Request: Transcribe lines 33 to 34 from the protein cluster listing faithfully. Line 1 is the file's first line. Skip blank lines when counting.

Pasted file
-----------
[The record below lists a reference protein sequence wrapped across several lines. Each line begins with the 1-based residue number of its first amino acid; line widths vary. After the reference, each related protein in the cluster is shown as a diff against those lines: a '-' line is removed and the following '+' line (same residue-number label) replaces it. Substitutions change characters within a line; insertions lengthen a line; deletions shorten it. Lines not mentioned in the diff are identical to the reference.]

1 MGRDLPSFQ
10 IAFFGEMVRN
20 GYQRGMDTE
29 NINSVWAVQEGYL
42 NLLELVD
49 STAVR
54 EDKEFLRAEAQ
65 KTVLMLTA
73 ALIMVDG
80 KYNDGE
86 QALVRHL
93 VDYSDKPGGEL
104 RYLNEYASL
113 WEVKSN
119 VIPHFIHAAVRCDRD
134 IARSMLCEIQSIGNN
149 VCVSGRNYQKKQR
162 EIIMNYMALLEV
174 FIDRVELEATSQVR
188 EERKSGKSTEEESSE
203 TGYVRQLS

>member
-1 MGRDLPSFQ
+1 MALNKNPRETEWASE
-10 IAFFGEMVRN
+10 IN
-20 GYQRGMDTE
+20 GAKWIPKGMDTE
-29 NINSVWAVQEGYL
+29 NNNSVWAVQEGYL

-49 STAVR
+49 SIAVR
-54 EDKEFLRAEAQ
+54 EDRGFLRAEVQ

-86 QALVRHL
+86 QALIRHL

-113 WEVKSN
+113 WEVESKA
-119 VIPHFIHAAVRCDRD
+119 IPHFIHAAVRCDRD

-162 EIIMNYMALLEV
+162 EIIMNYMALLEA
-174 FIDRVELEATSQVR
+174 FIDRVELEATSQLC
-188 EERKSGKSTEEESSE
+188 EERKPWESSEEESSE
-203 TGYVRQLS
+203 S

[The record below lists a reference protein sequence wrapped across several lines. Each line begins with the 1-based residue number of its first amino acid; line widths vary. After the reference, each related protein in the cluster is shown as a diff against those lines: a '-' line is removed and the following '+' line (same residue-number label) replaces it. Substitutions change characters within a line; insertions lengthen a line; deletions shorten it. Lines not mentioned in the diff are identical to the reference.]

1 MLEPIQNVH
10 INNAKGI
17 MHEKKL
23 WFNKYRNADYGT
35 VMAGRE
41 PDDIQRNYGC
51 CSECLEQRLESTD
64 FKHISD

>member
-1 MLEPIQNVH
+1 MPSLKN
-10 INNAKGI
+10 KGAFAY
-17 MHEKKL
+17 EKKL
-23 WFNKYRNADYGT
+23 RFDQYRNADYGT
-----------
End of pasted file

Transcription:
+49 SIAVR
-54 EDKEFLRAEAQ